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living alone. Now, just the simple desire to prepare a meal becomes an insurmountable task for them; and they have no desire to really sit down and prepare a proper type of nutritional meal. We also find that their buying habits leave an awful lot to be desired. I think there has to be a tremendous educational process for them in a type of manner, a concrete educational process, which is one of the things that we are attempting to do through our program. We find that by bringing them together with their common problems they are neither bashful, shy, or hesitant to participate-because they are together with their peers. I think through an educational process, and by actual demonstration, where we have actually taken groups of people to supermarkets and shown them how to buy. We have also prepared some courses for the senior citizens, they have seen how to prepare a single meal for themselves. I think this is the type of effort that really needs to come about, in order that our senior citizens will be more aware of the types of situation that they are falling into. A lot of them are simply not aware that they are in a particular situation such as this; and, I think that we have to expand programs like this.

I kind of agree with your earlier statement that our society has a tendency to push older people out from the home. I think, if this is going to be a recurring thing, then we have to take the necessary steps to overcome the types of obstacles that people are going to encounter once they are pushed out of their homes. Quite obviously, if the majority of our senior citizens were living with their families, they would not have the problem of malnutrition.


Senator PELL. Thank you. In this connection I am cosponsoring a bill with Senator Kennedy, S. 1163,* that provides for programs where hot meals would be served in community centers such as nonprofit institutions. It would do a great deal to meet this part of the problem.

Another question I would like to ask you. It is a little removed from the nutritional question, but for many years I have been working on the idea of some centers where older people can meet in the daytime. Daytime centers where in the summer it would be cool, and warm in the winter. Where they would have checkers, and chess, and cards, and books, and magazines, and television and they could meet and exchange ideas. Particularly those living alone.

We had this included in the authorization, because I am on the authorizing committee, but we could never get this put into OEO and have it properly funded. Do you have any centers along this line in Woonsocket?

Mr. DUARTE. Yes; we do.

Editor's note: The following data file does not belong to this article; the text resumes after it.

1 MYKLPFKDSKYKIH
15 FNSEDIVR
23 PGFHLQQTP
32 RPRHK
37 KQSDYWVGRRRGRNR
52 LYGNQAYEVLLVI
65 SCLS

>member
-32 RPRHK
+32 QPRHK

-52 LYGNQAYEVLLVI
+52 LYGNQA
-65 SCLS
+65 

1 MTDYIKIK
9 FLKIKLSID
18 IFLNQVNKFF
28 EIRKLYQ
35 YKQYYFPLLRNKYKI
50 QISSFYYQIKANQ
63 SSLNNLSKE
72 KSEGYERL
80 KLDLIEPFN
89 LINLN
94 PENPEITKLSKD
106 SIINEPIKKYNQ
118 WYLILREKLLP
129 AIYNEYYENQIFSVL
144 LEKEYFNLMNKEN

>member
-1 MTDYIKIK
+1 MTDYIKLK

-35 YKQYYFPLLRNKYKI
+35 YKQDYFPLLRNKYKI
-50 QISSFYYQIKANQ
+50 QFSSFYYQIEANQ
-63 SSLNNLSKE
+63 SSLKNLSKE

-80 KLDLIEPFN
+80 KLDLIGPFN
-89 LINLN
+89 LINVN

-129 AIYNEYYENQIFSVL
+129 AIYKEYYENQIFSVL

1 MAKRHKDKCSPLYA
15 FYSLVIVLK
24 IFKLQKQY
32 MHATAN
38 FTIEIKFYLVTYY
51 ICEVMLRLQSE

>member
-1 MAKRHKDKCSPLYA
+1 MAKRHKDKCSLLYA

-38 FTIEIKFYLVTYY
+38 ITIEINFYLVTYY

Senator PELL. Would you describe them to me?

Mr. DUARTE. Certainly. We have four target areas in the city which are separated according to the areas of poverty in the community. In those four target areas we have established four neighborhood centers. We also have a fifth center which is geared specially for the elderly in Kennedy Manor; and, incidentally, I would like to make mention at this point that three of these areas are provided by the Woonsocket

* See appendix 2, p. 203. (S. 1163 was passed in the Senate on Nov. 30 by an 89-0 vote.)

Housing Authority-at no cost to the agency-and we are very grateful. Now, within these centers there is a variety of programs that are geared especially for senior citizens. Some of the things that we have discovered with our senior citizens is they do want to be active. Many of them have a great many sewing skills and they are preparing and sewing clothes for teenagers-whose families are on welfare, and otherwise could not afford to buy this type of clothing.

We recently-in the city of Woonsocket-had a Senior Citizens Day where we had over 500 people participating in the program. In each one of the neighborhood centers we have a variety of programs for senior citizens; such as, sewing, some taking typing, English as a second language, adult basic education. Woonsocket Housing Authority also runs what we term a "Young at Heart Club" where the senior citizens sew or play games, read books, and things of that nature. Out of all of this, Senator, we do have-in Woonsocket-a variety of activities which are geared especially for senior citizens and they participate in these programs.

Senator PELL. Thank you. Returning to the idea of the nutritional program, how many people do your programs here serve, and what is the cost per meal?

Mr. DUARTE. Presently-because of our accommodation and the amount of funding-we are serving between 200 and 250 people per week and the cost of the meal averages around 55 cents a meal.

Senator PELL. You say the cost of the meal-does that mean the funding, including the cost of the program as a whole or does that mean just the food?

Mr. DUARTE. Just the food aspect of it, alone.

Senator PELL. The food alone is 55 cents?

Mr. DUARTE. Yes.